I’m sure there were some weak stations below the noise floor, but fortunately, there were also many strong stations I could hear.


Here’s what this five-watt activation looked like when plotted out on a QSO Map:

Activation Video

Here’s my real-time, real-life video of the entire activation.  As with all of my videos, I don’t edit out any parts of the on-air activation time. In addition, I have monetization turned off on YouTube, although that doesn’t stop them from inserting ads before and after my videos.

Note that Patreon supporters can watch and even download this video 100% ad-free through Vimeo on my Patreon page:

Click here to view on YouTube.

Still a brilliant activation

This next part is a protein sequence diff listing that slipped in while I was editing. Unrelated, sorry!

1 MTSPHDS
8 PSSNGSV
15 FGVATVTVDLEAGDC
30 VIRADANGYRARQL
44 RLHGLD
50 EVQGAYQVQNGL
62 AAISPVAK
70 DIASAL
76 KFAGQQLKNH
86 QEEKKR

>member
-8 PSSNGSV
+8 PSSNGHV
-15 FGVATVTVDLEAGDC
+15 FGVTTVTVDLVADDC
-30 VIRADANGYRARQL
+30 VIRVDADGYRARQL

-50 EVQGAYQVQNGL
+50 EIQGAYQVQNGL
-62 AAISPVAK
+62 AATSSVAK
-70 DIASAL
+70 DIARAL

Despite the QRM, I must say that this was a very enjoyable activation!

The TR-45L Skinny is such a pleasant radio to operate. As I mentioned earlier, the robust audio makes the fatiguing sound of powerline arching much easier on the ears.

In my next activation video from Gorges State Park, I use some of the advanced DSP and noise-blanking built into my IC-705 to help mitigate the QRM. Stay tuned!

Thank you

Thank you for joining me during this activation!
I hope you enjoyed the field report and my activation video as much as I enjoyed creating them!

Of course, I’d also like to send a special thanks to those of you who have been supporting the site and channel through Patreon, and the Coffee Fund. While not a requirement, as my content will always be free, I really appreciate the support.

As I mentioned before, the Patreon platform connected to Vimeo makes it possible for me to share videos that are not only 100% ad-free but also downloadable for offline viewing. The Vimeo account also serves as a third backup for my video files.